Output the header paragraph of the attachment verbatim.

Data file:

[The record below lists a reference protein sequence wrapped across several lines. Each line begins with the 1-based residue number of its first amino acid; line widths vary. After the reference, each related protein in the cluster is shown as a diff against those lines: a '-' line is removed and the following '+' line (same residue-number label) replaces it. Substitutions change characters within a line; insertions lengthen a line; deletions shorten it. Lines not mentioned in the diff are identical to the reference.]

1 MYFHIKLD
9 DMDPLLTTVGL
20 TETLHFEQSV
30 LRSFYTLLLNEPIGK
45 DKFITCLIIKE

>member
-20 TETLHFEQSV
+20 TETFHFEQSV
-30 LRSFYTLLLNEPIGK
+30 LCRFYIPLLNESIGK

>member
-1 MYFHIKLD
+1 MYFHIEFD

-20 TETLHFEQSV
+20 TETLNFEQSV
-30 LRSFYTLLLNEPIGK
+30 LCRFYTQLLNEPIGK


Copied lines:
[The record below lists a reference protein sequence wrapped across several lines. Each line begins with the 1-based residue number of its first amino acid; line widths vary. After the reference, each related protein in the cluster is shown as a diff against those lines: a '-' line is removed and the following '+' line (same residue-number label) replaces it. Substitutions change characters within a line; insertions lengthen a line; deletions shorten it. Lines not mentioned in the diff are identical to the reference.]